Does Fluoride Calcify the Pineal Gland?
One of the main reasons that patients tell me they avoid fluoride toothpaste is because they heard that it calcifies the pineal gland. Is this true? Does fluoride calcify the pineal gland?
Let’s look at the science.
What is the pineal gland?
The pineal gland (or organ) is a very small “pea sized” structure that lies in the centre of the brain. It’s main role is to secrete melatonin, which is a chemical that is primarily recognized for regulating sleep and mood. Melatonin is also an antioxidant, is anti-inflammatory, and has many more proposed effects, including the modulation of bone metabolism and sex hormones. In primitive creatures, the pineal organ has/had light receptors which help the animal regulate circadian rhythms, but in more advanced organisms, this photoreceptive ability is questionable, and melatonin release by the pineal gland is controlled by a network of areas in the brain. This activity does remain related to exposure to light, with increases in melatonin release by the pineal gland noted during the night.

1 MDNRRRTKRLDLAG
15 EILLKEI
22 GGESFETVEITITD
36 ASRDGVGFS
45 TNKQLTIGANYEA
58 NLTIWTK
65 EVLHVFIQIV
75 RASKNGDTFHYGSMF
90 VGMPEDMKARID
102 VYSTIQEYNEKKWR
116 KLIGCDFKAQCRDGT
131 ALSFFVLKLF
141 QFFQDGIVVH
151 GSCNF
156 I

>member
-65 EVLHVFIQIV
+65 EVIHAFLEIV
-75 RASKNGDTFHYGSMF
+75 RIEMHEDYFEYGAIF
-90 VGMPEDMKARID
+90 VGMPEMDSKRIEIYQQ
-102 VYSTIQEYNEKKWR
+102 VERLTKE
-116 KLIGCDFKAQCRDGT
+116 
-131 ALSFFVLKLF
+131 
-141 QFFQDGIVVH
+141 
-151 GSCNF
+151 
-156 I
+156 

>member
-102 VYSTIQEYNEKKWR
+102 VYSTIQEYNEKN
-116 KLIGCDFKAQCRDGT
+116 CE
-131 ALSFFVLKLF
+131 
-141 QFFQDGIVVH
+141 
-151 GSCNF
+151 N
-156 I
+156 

Many tissues in the body can release melatonin, but the pineal gland is unique in that it lies partially within the third ventricle of the brain, allowing it to release melatonin directly to the cerbrospinal fluid, the liquid which bathes and nourishes the central nervous system.
In addition to synthesizing melatonin, the pineal gland/organ is said to release DMT, steroids and other chemicals.
Does the pineal gland calcify?
Yes, as creatures age, calcium deposits (acervuli) accumulate within the tissues of the pineal gland. Similar to the kidneys, the pineal gland is highly vascular and senses concentrations of chemicals in order for the body to perform important homeostatic regulatory functions. The pineal gland, however, appears to calcify based on its own metabolism, and does not accumulate calcium via filtration. Melatonin itself is implied in the activation of bone creating cells within the pineal gland which increases calcium deposits!
Calcium accumulates in the pineal gland in the form of hydroxyapatite; the same crystal that is found in the dentin and enamel of the teeth.